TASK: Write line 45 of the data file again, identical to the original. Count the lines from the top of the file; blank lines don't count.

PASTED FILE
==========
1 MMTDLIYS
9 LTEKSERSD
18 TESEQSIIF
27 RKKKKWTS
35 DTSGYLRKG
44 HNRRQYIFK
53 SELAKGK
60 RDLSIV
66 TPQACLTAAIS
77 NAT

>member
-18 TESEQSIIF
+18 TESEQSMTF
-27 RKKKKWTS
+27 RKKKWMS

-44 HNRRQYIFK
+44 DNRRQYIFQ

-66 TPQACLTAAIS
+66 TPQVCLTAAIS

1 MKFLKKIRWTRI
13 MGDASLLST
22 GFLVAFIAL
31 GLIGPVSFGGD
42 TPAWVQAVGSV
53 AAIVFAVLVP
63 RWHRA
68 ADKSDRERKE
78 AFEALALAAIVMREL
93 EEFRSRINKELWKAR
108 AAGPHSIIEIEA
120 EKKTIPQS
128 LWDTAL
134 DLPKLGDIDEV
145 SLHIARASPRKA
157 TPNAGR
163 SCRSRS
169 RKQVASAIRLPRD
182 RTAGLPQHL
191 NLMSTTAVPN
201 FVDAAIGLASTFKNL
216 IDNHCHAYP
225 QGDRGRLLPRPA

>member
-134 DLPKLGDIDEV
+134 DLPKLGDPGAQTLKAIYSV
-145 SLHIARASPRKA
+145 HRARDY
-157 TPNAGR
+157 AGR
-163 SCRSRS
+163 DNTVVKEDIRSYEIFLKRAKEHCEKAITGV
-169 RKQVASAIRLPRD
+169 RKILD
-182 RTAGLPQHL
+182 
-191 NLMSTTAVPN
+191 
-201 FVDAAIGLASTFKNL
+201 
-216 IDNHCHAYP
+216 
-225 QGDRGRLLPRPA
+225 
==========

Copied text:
+134 DLPKLGDPGAQTLKAIYSV